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I want to count from 0.0001 to 1 with 0.0001 steps in ruby. I wrote this code but it enters to an infinite loop. Somewhy the interpreter does a wrong summation.

x = 0.0001
while x != 1.0
  puts x
  x = x + 0.0001
end

Here is the first 10 value it gives:

0.0001
0.0002
0.00030000000000000003
0.0004
0.0005
0.0006000000000000001
0.0007000000000000001
0.0008000000000000001
0.0009000000000000002
0.0010000000000000002

It should be 0.0001, 0.0002, 0.0003, etc... How can I make it working? Thanks!

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Interestingly, it doesn't happen on jruby. – Mark Thomas Dec 16 '11 at 14:52
    
gioele's answer is clearly better than the one you marked as correct. – steenslag Dec 16 '11 at 22:21
up vote 2 down vote accepted

The problem is that real numbers in ruby are not represented exactly due to binary storage and manipulation. I would do this

x = 1
while x < 10000
    puts (x/10000).round(4)
    x += 1
end
share|improve this answer
    
Thank you!:) I just started programming. I didn't know that!:) – Hiddin Dec 16 '11 at 14:59
4  
Just to clarify, this isn't limited to Ruby, it's a floating point issue. – the Tin Man Dec 16 '11 at 15:02

Try this:

0.0001.step(1, 0.0001).each { |i| puts i }

EDIT: you should use the Float#step method because it shields you from the weirdness of float arithmetic. Float#step will take care of incrementing the value and comparing to the limit in a float-proof way. For more information have a look at the official documentation of Float#step.

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1  
+1 for a more idiomatic version – cdeszaq Dec 16 '11 at 14:39
    
Thank you! This makes the job:) – Hiddin Dec 16 '11 at 14:58

Rather than x != 1.0, put x < 1.0. That will at least be sure your loop ends.

A binary system like those that run all of our modern computers cannot (easily) represent fractions, especially ones that cannot be accurately represented in decimal. That is where the strange number comes in when you should have .0003. It is an artifact of how the numbers are represented internally.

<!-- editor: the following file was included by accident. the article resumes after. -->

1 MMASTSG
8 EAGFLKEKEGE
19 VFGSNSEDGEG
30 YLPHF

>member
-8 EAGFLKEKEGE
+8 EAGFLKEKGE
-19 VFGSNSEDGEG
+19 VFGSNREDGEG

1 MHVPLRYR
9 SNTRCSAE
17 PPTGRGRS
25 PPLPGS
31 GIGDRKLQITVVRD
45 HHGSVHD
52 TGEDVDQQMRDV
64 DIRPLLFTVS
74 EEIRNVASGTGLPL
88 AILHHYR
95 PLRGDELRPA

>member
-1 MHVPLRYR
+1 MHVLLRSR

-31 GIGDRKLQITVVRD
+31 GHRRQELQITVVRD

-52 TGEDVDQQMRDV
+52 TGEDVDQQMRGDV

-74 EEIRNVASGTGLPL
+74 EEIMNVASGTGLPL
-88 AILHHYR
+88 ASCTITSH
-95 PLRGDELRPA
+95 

Some languages are better at dealing with numbers and accuracy than others, so if the accuracy of the numbers matters, you either need to use a different language, use a library that handles the number things for you (significant digits and all that), or you need to handle it yourself with appropriate rounding, etc. at each step.

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Yes it is working. But what to do if I want an accurate result? And why 0.0005 + 0.0001 equals 0.0006000000000000001 to ruby? – Hiddin Dec 16 '11 at 14:37
    
See my updated answer. – cdeszaq Dec 16 '11 at 14:38
2  
Because of the way floating number works: have a look at floating-point-gui.de – gioele Dec 16 '11 at 14:39
    
@gioele - Great resource! – cdeszaq Dec 16 '11 at 14:40
    
Thank you! I will read it throug!:) – Hiddin Dec 16 '11 at 15:01

Floating point numbers are not exactly accurate Wikipedia Floating Point article.

If you must have clean x's, I'd recommend using an integer and dividing down by 1000 before you use the value. If you don't care about the little bits of noise off, you'll be fine with changing your while x != 1.0 to while x < 1.0

share|improve this answer
    
I agree. In general, using integers for operations (if possible) and then converting down at the end will give more accurate results. – cdeszaq Dec 16 '11 at 14:41
    
Common binary representations of floating point numbers (e.g. IEEE 754) aren't accurate. – Michael Mior Dec 16 '11 at 14:54
    
Michael, are you saying that the math is reliable but the output is the problem? – Tom Cerul Dec 16 '11 at 14:56

What you are seeing is due to binary representation of floating-point numbers. This affects all computer programming languages. For more detail see What Every Computer Scientist Should Know about Floating Point Arithmetic.

What you can do is round it to the appropriate number of digits at print time, or as goiele has found, use step:

0.0001.step(1, 0.0001).each do |i|
  puts i
end
share|improve this answer
    
Thank you! I will read it through! And the code is also working fine:) – Hiddin Dec 16 '11 at 14:58
1.step(10000, 1).each { |x| puts "%f" % (x / 10000.0).round(4) }
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